Teacher gets call of a lifetime

Secretary of education honors FLHS science guru Bruce Leventhal


Photo submitted Forest Lake High School science teacher Bruce Leventhal chats with U.S. Secretary of Education Arne Duncan Friday, May 10. (Photo submitted)
Forest Lake High School science teacher Bruce Leventhal chats with U.S. Secretary of Education Arne Duncan Friday, May 10. (Photo submitted)

Clint Riese
News Editor

An early morning call from the boss seldom brings happy news. So imagine how Forest Lake High School science teacher Bruce Leventhal felt Friday when Principal Steve Massey handed him a phone and told him that the man on the other end was the boss of all education for the whole country.

The 21-year FLHS veteran and biology guru’s first instinct was probability: “At first I didn’t believe Dr. Massey, because I just assumed that was ludicrous,” he said.

When Massey assured him that Secretary of Education Arne Duncan was waiting, Leventhal, a self-described “even-keeled guy,” was rattled.

For seven or eight minutes, Duncan quizzed Leventhal about his background in science, his application of inquiry education and his beliefs regarding core standards recently adopted at a federal level.

“What was shocking was that he was really probing me,” Leventhal said. “It’s great to be surprised, but I wish I had the composure to think a little more in depth about what he was asking.”

Secret setup

The phone conversation marked National Teacher Appreciation Week and stemmed from a recent visit to the district by three ambassadors from the U.S. Department of Education.

A few weeks before the phone call, Massey took that group and dropped in unannounced in Leventhal’s Advanced Placement biology class. The ambassadors found students weighing plants and uploading data to a collective spreadsheet from their own smartphones as part of a food chain lesson.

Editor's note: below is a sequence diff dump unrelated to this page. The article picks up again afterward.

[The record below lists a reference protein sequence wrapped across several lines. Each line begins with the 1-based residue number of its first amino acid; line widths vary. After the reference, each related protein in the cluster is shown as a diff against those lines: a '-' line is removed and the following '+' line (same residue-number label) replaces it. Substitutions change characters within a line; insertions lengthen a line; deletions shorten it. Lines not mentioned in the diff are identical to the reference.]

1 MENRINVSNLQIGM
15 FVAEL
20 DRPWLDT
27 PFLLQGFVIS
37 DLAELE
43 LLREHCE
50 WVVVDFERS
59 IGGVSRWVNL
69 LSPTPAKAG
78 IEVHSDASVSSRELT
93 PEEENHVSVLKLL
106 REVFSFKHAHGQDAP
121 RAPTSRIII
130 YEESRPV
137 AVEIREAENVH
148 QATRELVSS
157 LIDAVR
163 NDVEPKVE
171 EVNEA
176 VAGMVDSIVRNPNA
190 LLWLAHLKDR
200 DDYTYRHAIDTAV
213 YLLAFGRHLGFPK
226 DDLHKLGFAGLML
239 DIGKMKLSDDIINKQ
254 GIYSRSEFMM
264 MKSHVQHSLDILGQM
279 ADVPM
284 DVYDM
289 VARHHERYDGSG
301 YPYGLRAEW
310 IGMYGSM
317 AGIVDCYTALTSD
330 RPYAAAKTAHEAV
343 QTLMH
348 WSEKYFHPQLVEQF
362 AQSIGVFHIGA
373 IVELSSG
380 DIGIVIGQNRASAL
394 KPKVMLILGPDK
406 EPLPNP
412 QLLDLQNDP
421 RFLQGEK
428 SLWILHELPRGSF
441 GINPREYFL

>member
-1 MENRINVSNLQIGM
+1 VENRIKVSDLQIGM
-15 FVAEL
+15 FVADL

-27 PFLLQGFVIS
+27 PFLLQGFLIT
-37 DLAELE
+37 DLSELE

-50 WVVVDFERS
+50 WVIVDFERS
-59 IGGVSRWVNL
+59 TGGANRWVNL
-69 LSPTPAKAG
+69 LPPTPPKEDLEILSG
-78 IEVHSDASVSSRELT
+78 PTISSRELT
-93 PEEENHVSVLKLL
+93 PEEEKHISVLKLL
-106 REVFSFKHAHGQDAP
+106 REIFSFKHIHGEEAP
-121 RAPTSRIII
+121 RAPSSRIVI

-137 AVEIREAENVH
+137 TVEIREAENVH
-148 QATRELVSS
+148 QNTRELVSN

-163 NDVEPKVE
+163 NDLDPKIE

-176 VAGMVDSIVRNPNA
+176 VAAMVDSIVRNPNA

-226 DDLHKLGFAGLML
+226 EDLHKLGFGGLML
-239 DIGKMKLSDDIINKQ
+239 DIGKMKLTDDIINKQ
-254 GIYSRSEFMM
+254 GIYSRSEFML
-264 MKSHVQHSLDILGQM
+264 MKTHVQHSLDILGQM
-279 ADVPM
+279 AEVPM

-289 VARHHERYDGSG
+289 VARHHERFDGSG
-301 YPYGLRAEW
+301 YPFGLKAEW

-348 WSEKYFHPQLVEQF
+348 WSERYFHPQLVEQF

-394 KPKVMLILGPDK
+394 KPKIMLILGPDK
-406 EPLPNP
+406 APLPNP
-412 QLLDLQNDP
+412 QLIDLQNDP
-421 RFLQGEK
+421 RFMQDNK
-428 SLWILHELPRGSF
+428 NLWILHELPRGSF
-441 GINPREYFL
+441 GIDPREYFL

FR_Leventhal mug

“I think in many ways it was a bit of serendipity,” Leventhal said. “We were doing what we do every day, they just happened to have walked in when the kids were really, really engaged.”

The scene left an impact on the guests, one of which advised Duncan to reach out to Leventhal as part of an annual tradition in which the secretary of education calls five instructors during the special week for teachers.

The drop-in surprise would not be Leventhal’s last. Administrators had prior knowledge of Duncan’s plan to call and set the stage with a faux meeting last Friday morning centered around a trip to Costa Rica Leventhal is leading students on next March.

Superintendent Linda Madsen and Director of Curriculum Jennifer Tolzmann listened intently and Communications Director Ross Bennett took copious notes as Leventhal made a presentation about box-cutter ants.

“I thought it was actually newsworthy to do that,” he said with a laugh. “Ross was coming in, and we haven’t done a program like this, so it is truly new. I figured, well, this is great. This is good PR for the program I’m trying to initiate and create a legacy for. I was like the fish chomping at the bait.”

Then the phone rang. Though the rest of the room was in on the gag, they gave Leventhal the privacy of a one-on-one conversation with the country’s top education official.

Adding to the 48-year-old’s array of feelings, he had just come from a teacher appreciation breakfast where a thank-you note from  an anonymous student nearly brought him to tears.

“The next thing I know, I’m running over to go to this meeting to talk about Costa Rica and Arne Duncan calls,” Leventhal said. “Without a doubt, I will remember this, and this was a very big deal to me.”

Mad for science

Leventhal is a native of New York City. He grew up in California and earned his undergraduate degree from the University of California-Irvine. Upon moving to Minnesota in 1990, he earned bachelor’s and master’s degrees from the University of Minnesota.

He has field experience studying birds on an Alaskan island as part of an undergrad research program and as a part-time ornithologist on a research vessel. He is also a wildlife photographer and adventure traveler.

But science is his primary passion.

“I happen to love biology,” he said. “I think it’s  eminently fascinating. I can’t think of anything else I’d rather be thinking about and I think that passion comes out for the kids and so they enjoy my class.”